More Than Fashion, Designer Taribba do Nascimento's Handbags are Symbols of Culture and Heritage
Photo/Courtesy of Taribba do Nascimento
Taribba do Nascimento did not have any interest in entrepreneurship growing up, but an internship in Ethiopia changed that. While working abroad as a development professional, she launched Même Bête, a culturally-grounded, fashion-forward handbag brand. Thirteen years later, the brand's ethos still resonates with culture-conscious consumers.
I caught up with Taribba do Nascimento to talk about her entrepreneurial journey and her vision for the future.
Her Entrepreneurial Journey
Taribba witnessed the challenges and failure of her father's charter flight company and vowed never to pursue entrepreneurship as a career path. The promise of a steady salary was very appealing to her. Furthermore, she felt that the mindset in most Caribbean households when she was growing up was that people who "worked for themselves" did so as a last resort because they could not find a job with a major company.
The St. Lucian native studied International Development at the University of Toronto in hopes of landing a lucrative job. While in college, Nascimento got an internship in Ethiopia, helping female entrepreneurs get their products ready for export, and she saw their business grow.
That's when things changed. Taribba's path to entrepreneurship was guided by this experience.
Taribba came from a long line of seamstresses and knew how to sew. In Ethiopia, Nascimento learned how to work with leather and the basics of bag-making.
Back then, black and brown leather bags were ubiquitous in Ethiopia, but she preferred brighter hues. In 2009 Taribba launched her business as a side-hustle to make extra money. She incorporated the vibrant colors and rich textiles from that region to create practical and fashionable handbags that set her apart from the rest. She sold her bags to her circle of friends, associates, and eventually to consumers online.
In 2012, after giving birth to her second child, Taribba moved back to St. Lucia to be closer to family. She found a full-time job and continued to run the business part-time. When the company started to take off, she quit her job to grow her brand.
Taribba applied for the We-Xport Program, a Caribbean Export Development Agency initiative that supports Caribbean women in business. Twenty entrepreneurs from across the region were selected out of 186 applicants. Although she did not originally make the cut, by a stroke of fate, after Yve Car Momperousse, co-founder of Kreyol Essence dropped out to pitch her brand on Shark Tank, Taribba received the open spot. Through the We-Xport Program, she received access to financing, a business coach, developed marketing materials, and expanded the capabilities of her e-commerce website.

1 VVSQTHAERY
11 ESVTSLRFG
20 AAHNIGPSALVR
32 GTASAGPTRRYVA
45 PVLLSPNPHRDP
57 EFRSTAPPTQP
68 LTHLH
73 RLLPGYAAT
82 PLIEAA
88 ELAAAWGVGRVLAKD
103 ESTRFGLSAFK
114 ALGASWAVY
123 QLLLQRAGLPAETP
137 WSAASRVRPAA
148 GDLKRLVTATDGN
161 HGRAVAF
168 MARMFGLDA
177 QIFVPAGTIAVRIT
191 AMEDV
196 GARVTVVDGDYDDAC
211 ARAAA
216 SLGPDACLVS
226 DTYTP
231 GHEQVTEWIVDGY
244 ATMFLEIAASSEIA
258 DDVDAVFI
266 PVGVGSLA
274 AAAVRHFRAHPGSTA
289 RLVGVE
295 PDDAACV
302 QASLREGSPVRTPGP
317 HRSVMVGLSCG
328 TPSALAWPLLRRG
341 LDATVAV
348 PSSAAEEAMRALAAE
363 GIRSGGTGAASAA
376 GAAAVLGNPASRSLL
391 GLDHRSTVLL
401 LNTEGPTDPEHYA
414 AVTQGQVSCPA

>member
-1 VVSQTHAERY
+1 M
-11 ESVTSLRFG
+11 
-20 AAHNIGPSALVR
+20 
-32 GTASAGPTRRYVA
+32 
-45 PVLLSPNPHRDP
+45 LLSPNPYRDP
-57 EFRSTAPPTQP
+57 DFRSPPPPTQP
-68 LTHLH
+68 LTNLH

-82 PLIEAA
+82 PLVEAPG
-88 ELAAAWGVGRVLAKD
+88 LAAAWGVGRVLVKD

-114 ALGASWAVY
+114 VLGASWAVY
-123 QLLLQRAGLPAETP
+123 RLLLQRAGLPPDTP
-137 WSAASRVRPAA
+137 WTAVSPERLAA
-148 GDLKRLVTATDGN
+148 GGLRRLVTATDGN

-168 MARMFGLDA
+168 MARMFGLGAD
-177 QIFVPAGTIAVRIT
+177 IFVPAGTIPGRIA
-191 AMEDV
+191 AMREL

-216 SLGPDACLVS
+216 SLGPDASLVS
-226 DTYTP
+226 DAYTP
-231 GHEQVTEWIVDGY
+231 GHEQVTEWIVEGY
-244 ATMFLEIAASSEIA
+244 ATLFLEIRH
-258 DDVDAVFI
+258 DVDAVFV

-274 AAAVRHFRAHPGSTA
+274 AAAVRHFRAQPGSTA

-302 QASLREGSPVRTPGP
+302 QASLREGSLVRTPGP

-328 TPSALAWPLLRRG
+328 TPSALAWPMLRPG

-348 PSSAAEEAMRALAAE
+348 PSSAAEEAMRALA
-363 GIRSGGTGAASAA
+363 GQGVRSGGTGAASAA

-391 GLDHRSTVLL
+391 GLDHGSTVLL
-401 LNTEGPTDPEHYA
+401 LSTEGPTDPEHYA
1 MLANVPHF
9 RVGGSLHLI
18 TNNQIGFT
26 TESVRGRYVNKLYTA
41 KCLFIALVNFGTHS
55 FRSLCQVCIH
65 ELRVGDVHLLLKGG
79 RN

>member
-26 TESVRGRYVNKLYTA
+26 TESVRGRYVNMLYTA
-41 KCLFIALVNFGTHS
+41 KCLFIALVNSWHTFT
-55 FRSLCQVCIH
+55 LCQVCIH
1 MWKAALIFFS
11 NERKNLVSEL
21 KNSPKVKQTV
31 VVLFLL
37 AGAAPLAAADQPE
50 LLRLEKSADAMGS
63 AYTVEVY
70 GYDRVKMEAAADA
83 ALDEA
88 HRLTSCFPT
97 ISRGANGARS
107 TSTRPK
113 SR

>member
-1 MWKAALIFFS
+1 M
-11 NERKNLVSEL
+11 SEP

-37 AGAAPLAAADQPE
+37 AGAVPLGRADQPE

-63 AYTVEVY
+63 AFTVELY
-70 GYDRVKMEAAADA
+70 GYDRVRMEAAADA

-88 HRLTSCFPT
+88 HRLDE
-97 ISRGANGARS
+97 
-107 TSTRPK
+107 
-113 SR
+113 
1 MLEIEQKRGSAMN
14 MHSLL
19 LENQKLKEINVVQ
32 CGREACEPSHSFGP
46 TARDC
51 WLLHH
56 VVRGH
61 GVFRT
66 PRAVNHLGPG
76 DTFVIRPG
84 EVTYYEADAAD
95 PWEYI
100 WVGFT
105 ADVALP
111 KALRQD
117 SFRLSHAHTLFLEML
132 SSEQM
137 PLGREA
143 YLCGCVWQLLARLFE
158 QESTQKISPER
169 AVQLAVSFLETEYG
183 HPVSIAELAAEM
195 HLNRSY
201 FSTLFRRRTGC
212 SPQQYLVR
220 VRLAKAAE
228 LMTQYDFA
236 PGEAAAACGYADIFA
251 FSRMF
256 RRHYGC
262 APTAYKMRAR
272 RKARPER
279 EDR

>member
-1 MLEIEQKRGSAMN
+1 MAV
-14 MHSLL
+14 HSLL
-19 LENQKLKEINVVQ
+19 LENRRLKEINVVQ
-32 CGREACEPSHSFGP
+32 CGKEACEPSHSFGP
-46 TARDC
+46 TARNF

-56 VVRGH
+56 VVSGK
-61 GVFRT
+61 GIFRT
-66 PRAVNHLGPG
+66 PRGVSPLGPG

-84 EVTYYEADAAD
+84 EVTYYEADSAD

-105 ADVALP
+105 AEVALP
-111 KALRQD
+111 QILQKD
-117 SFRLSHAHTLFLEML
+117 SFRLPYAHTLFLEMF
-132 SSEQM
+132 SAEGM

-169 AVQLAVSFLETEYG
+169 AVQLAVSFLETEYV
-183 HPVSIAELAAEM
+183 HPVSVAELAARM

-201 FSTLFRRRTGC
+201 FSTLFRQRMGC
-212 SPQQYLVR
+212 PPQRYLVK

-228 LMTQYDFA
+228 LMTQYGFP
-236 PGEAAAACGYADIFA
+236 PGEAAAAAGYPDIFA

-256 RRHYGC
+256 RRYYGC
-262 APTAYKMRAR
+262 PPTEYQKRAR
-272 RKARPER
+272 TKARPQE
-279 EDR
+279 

Eight years after launching her brand, Nascimento also attended a 1-week intensive apprentice program in Italy to hone her skills.
Designs Imbued in Culture and Heritage
Since returning home, Taribba has commissioned St. Lucian artisans to create original prints inspired by the islands and her Afro-Caribbean culture and heritage. Taribba and her staff work with traditional cloths such as African wax print and madras and combine them with natural jute or fine leather.
"I want my designs to tell the stories of my island and my people," she says.
One of the designer's most sought-after collections pays homage to Flor Bois Gaillard, a St Lucian runaway slave who led a rebel group of Maroons and enslaved Africans called 'Armee Francaise Dans Les Bois' to defeat the British in the 1700s. Having pushed the boundaries for the freedom of enslaved people in St. Lucia, Flor Bois Gaillard's contributions are equivalent to Harriet Tubman in the U.S. and Queen Nanny of Jamaica.
A more recent print commemorated St. Lucia's independence in February. Designed by artist Ted M. Sandiford, the print depicts the strength of Caribbean women. The cerulean blue, black, and yellow fabric is a symbol of the St. Lucian flag, which represents the harmony of its people, prosperity, and the prevalent sunshine in the Caribbean.
St. Lucia's history, culture, and African influence are stitched with precision into each Même Bête bag, connecting and unifying her customers wherever they reside.
The Future of Même Bête – Arts and Crafts Tourism
Taribba do Nascimento says she has no desire to become a fast-fashion brand. She takes pride in creating custom handcrafted bags with quality finishing and enjoys the bespoke nature of her business.
Today, arts and crafts vacationers visit Même Bête's St. Lucia atelier to experience the craftsmanship behind Même Bête's bags. Nascimento says she hopes to provide tours of her workshop on a larger scale one day. Her goal is to purchase the historic building she is currently renting and transform it into an artisan hub.
"I want to allow my country to shine through my brand," she says. "I want to help put St. Lucia on the map, and I want Même Bête to be known as the place to purchase quality, Made in St. Lucia products."
Arts and craft tourism has the potential to bolster the tourism economy in the Caribbean region. And if Taribba has her way, Même Bête's experiential tours will become synonymous with St. Lucia tourism.
Shop the collection here.